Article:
All you need to do is to specify a class for the command to use. The command then does two important things for you. First, it generates a XAML file that contains sample data suitable for hydrating an instance of your chosen class and all of its members, recursively (in fact, the tooling works equally well with XAML or JSON files). Second, it populates the Data panel with the schema of your chosen class. You can then drag members from the Data panel onto the design surface to perform various tasks. Depending on what you drag and where you drop it, you can add bindings to existing controls (using {Binding}), or create new controls and bind them at the same time. In either case, the operation also sets a design-time data context (d:DataContext) for you (if one is not already set) on the layout root of your page. That design-time data context uses the d:DesignData attribute to get its sample data from the XAML file that was generated (which, by the way, you are free to find in your project and edit so that it contains the sample data you want).

<Page ...
    <Grid ... d:DataContext="{d:DesignData /SampleData/RecordingViewModelSampleData.xaml}"/>
        <ListView ItemsSource="{Binding Recordings}" ... />

The various xmlns declarations mean that attributes with the d: prefix are interpreted only at design-time and are ignored at run-time. So the d:DataContext attribute only affects the value of the DataContext property at design-time; it has no effect at run-time. You can even set both d:DataContext and DataContext in markup if you like. d:DataContext will override at design-time, and DataContext will override at run-time. These same override rules apply to all design-time and run-time attributes.

The d:DataContext attribute, and all other design-time attributes, are documented in the Design-Time Attributes topic, which is still valid for Universal Windows Platform (UWP) apps.

CollectionViewSource doesn't have a DataContext property, but it does have a Source property. Consequently, there's a d:Source property that you can use to set design-time-only sample data on a CollectionViewSource.

        <CollectionViewSource x:Name="RecordingsCollection" Source="{Binding Recordings}"
            d:Source="{d:DesignData /SampleData/RecordingsSampleData.xaml}"/>


        <ListView ItemsSource="{Binding Source={StaticResource RecordingsCollection}}" ... />

For this to work, you would have a class named Recordings : ObservableCollection<Recording>, and you would edit the sample data XAML file so that it contains only a Recordings object (with Recording objects inside that), as shown here.

<Quickstart:Recordings xmlns:Quickstart="using:Quickstart">
    <Quickstart:Recording ArtistName="Mollis massa" CompositionName="Cubilia metus"
        OneLineSummary="Morbi adipiscing sed" ReleaseDateTime="01/01/1800 15:53:17"/>
    <Quickstart:Recording ArtistName="Vulputate nunc" CompositionName="Parturient vestibulum"
        OneLineSummary="Dapibus praesent netus amet vestibulum" ReleaseDateTime="01/01/1800 15:53:17"/>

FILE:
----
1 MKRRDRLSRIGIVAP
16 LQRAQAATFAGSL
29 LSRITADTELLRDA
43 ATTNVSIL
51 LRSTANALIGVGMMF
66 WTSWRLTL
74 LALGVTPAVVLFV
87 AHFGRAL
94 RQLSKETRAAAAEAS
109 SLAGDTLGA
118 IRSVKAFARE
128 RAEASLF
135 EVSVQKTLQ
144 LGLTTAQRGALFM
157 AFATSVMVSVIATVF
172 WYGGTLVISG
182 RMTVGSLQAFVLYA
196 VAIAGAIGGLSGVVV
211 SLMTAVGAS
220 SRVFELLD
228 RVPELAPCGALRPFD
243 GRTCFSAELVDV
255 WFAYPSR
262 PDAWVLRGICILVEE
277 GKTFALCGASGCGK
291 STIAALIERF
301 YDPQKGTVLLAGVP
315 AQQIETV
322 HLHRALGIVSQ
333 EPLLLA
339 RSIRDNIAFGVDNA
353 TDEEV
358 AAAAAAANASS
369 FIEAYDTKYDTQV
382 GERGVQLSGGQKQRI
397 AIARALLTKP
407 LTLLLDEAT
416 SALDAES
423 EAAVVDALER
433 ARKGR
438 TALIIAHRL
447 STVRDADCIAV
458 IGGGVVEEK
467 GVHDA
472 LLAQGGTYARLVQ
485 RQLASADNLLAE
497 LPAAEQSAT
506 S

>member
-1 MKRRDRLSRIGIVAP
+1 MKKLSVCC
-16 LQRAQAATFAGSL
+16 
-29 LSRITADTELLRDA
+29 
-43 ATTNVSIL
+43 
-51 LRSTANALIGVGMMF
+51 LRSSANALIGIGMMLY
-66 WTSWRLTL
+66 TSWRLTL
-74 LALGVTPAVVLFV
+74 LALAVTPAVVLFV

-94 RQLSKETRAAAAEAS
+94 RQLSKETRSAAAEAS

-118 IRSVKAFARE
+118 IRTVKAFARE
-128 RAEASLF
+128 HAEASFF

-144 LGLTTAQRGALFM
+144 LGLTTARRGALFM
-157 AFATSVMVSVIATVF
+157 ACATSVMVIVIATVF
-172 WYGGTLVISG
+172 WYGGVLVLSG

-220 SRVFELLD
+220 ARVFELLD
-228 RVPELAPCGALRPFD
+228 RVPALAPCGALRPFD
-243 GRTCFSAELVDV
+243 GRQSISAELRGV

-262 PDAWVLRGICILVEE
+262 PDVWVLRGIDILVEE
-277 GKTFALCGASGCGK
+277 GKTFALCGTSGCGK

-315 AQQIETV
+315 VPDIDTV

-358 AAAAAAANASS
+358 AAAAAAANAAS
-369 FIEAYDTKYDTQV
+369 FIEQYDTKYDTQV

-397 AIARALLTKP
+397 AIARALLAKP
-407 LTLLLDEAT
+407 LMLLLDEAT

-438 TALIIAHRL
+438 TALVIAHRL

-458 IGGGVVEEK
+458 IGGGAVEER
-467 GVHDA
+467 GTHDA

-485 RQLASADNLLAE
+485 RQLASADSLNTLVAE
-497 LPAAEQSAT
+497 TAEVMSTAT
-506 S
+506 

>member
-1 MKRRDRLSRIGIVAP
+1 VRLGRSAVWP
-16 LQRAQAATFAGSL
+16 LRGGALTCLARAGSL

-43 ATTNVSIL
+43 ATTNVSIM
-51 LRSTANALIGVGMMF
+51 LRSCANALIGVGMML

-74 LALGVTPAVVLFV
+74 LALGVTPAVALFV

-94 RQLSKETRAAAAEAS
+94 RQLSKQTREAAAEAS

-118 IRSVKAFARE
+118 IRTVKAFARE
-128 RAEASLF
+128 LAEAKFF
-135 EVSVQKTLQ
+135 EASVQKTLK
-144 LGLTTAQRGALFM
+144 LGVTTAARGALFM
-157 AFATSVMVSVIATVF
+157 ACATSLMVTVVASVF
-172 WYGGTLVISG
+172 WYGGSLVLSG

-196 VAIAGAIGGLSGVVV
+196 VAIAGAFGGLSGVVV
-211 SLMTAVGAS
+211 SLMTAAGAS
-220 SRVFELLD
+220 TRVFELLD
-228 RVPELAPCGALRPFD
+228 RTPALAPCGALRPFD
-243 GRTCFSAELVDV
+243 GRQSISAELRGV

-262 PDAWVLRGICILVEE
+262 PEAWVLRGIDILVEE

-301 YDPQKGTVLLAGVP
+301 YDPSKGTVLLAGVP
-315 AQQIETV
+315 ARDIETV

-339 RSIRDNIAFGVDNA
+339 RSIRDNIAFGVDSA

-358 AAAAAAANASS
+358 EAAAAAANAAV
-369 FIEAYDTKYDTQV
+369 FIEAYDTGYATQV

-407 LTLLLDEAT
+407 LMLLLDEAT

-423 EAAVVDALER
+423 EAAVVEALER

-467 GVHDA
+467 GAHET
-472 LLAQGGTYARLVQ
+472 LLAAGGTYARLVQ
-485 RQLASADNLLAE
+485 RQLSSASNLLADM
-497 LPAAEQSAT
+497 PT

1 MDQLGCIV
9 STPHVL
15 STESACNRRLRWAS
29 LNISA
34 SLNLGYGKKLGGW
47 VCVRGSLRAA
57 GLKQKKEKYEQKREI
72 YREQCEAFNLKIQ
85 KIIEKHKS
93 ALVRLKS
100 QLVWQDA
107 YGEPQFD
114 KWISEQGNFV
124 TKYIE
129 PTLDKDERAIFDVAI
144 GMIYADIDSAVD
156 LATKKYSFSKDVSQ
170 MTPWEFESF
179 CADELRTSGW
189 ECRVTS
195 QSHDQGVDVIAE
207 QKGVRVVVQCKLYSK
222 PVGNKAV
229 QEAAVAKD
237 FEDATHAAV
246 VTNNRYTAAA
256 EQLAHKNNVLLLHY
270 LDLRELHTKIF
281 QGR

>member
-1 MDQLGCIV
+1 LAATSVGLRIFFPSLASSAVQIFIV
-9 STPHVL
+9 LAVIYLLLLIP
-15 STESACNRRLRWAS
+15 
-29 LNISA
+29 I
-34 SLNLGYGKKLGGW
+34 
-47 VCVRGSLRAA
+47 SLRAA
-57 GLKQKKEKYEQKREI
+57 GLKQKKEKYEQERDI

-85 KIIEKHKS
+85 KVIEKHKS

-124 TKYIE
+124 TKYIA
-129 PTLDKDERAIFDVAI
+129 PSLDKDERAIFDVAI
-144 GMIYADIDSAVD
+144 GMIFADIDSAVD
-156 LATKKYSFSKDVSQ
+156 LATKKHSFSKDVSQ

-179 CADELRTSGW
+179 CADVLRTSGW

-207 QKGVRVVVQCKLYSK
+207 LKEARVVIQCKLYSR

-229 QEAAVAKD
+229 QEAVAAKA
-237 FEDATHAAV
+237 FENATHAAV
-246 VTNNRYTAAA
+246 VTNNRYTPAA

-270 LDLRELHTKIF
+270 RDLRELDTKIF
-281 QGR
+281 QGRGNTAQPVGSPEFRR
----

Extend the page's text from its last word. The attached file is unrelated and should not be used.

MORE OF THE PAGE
<Quickstart:Recording ArtistName="Phasellus accumsan" CompositionName="Sit bibendum"
        OneLineSummary="Vestibulum egestas montes dictumst" ReleaseDateTime="01/01/1800 15:53:17"/>

If you use a JSON sample data file instead of XAML, you must set the Type property.

    d:Source="{d:DesignData /SampleData/RecordingsSampleData.json, Type=local:Recordings}"

So far, we've been using d:DesignData to load design-time sample data from a XAML or JSON file. An alternative to that is the d:DesignInstance markup extension, which indicates that the design-time source is based on the class specified by the Type property. Here's an example.

    <CollectionViewSource x:Name="RecordingsCollection" Source="{Binding Recordings}"
        d:Source="{d:DesignInstance Type=local:Recordings, IsDesignTimeCreatable=True}"/>

The IsDesignTimeCreatable property indicates that the design tool should actually create an instance of the class, which implies that the class has a public default constructor, and that it populates itself with data (either real or sample). If you don't set IsDesignTimeCreatable (or if you set it to False) then you won't get sample data displayed on the design surface. All the design tool does in that case is to parse the class for its bindable properties and display these in the Data panel and in the Create Data Binding dialog.

Sample data for prototyping

For prototyping, you want sample data at both design-time and at run-time. For that use case, Blend for Visual Studio has the New Sample Data feature. You can find that command on one of the buttons at the top of the Data panel.

Instead of specifying a class, you can actually design the schema of your sample data source right in the Data panel. You can also edit sample data values in the Data panel: there's no need to open and edit a file (although, you can still do that if you prefer).

The New Sample Data feature uses DataContext, and not d:DataContext, so that the sample data is available when you run your sketch or prototype as well as while you're designing it. And the Data panel really speeds up your designing and binding tasks. For example, simply dragging a collection property from the Data panel onto the design surface generates a data-bound items control and the necessary templates, all ready to build and run.

Sample data for prototyping.